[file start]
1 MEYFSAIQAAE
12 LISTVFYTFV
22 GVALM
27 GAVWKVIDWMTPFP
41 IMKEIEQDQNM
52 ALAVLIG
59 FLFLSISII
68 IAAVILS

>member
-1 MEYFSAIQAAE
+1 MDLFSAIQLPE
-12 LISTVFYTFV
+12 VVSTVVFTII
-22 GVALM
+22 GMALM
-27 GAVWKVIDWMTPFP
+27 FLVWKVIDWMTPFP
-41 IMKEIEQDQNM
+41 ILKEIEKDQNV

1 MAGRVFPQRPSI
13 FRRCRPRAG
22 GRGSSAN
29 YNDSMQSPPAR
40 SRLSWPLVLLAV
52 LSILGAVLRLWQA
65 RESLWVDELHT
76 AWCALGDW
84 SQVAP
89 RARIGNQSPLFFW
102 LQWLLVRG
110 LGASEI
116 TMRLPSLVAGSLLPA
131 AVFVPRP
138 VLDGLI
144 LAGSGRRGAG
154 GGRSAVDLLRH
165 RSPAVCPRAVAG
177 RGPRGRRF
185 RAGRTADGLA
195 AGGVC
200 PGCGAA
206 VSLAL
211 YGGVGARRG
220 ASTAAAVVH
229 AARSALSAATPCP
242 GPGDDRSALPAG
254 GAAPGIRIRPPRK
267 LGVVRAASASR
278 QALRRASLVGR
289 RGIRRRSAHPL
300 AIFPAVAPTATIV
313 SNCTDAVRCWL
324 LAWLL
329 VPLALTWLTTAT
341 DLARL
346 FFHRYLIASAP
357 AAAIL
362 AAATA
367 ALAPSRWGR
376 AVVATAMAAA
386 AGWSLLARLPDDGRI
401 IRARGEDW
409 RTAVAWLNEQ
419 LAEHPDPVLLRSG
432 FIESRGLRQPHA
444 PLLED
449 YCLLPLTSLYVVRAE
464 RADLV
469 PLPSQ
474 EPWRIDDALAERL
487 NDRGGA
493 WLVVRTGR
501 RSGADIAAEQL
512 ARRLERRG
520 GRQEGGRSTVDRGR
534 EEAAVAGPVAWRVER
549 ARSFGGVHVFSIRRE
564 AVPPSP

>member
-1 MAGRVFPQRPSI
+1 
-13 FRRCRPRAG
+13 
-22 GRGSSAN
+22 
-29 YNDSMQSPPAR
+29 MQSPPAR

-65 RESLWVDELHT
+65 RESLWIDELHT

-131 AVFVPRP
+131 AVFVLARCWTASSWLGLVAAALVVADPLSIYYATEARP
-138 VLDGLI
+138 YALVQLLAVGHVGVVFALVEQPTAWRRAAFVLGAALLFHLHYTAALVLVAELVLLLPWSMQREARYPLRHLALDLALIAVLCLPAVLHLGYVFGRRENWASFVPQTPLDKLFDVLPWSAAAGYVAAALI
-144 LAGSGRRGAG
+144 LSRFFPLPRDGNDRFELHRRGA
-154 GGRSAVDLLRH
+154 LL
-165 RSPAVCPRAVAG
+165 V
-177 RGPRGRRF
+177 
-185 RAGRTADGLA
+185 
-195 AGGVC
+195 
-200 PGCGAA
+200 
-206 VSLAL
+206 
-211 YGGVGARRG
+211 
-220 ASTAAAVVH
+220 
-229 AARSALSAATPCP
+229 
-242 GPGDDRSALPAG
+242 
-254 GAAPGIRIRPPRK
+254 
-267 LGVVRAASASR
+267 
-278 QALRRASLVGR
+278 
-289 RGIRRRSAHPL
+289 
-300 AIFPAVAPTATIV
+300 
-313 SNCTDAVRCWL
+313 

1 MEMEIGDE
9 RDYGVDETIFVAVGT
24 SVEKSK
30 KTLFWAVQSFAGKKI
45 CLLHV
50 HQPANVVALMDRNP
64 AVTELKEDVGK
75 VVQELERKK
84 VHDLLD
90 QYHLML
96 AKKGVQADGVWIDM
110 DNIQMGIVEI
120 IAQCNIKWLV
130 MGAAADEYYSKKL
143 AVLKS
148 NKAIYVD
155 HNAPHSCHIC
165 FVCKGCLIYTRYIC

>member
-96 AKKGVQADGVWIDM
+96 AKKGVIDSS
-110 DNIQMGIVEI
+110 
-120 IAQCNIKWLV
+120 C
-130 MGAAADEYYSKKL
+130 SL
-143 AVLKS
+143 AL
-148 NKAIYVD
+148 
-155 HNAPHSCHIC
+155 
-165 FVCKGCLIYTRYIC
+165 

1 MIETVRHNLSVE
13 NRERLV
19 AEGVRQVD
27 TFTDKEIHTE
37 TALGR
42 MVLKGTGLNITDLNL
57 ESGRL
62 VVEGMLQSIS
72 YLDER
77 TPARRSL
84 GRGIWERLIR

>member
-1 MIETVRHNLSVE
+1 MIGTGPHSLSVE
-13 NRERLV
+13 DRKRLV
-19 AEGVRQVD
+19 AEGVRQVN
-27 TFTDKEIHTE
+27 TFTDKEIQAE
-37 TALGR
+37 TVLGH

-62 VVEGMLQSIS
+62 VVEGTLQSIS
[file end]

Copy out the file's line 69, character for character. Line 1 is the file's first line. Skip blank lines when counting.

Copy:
469 PLPSQ